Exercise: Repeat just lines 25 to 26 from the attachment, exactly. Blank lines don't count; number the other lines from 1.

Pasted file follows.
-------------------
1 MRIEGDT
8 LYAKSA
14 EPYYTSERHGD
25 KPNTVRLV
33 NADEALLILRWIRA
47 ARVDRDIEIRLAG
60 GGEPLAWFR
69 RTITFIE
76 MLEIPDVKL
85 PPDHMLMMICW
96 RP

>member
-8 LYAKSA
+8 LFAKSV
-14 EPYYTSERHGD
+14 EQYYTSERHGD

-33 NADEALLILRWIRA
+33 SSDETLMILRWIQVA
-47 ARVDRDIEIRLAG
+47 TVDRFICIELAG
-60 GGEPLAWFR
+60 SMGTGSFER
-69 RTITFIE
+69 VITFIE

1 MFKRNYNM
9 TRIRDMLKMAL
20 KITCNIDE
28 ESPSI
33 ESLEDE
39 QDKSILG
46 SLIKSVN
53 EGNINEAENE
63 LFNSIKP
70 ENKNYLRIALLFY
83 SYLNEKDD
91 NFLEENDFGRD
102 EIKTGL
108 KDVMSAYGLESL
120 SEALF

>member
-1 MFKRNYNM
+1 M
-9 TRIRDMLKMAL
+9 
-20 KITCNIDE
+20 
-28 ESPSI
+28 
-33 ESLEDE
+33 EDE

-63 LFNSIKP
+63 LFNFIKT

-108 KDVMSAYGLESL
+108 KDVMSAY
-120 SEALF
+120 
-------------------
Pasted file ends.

1 MFKRNYNM
9 TRIRDMLKMAL